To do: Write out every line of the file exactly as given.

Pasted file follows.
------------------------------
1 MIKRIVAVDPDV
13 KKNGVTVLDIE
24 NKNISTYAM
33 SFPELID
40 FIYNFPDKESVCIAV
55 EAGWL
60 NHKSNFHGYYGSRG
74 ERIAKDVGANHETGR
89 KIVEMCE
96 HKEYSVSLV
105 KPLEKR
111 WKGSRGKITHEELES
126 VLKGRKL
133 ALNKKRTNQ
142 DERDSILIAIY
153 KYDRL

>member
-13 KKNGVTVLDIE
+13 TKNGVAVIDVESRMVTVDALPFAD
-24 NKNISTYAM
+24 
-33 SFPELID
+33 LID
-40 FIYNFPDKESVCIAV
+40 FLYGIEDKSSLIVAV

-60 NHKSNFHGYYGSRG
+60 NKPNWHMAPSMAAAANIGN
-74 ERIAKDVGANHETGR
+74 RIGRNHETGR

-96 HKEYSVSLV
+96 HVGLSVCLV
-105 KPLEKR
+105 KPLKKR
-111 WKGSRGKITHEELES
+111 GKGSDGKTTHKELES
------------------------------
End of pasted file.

1 MIKRIVAVDPDV
13 KKNGVTVLDIE
24 NKNISTYAM
33 SFPELID
40 FIYNFPDKESVCIAV
55 EAGWL
60 NHKSNFHGYYGSRG
74 ERIAKDVGANHETGR
89 KIVEMCE
96 HKEYSVSLV
105 KPLEKR
111 WKGSRGKITHEELES
126 VLKGRKL
133 ALNKKRTNQ
142 DERDSILIAIY
153 KYDRL

>member
-13 KKNGVTVLDIE
+13 TKNGVAVIDVESRMVTVDALPFAD
-24 NKNISTYAM
+24 
-33 SFPELID
+33 LID
-40 FIYNFPDKESVCIAV
+40 FLYGIEDKSSLIVAV

-60 NHKSNFHGYYGSRG
+60 NKPNWHMAPSMAAAANIGN
-74 ERIAKDVGANHETGR
+74 RIGRNHETGR

-96 HKEYSVSLV
+96 HVGLSVCLV
-105 KPLEKR
+105 KPLKKR
-111 WKGSRGKITHEELES
+111 GKGSDGKTTHKELES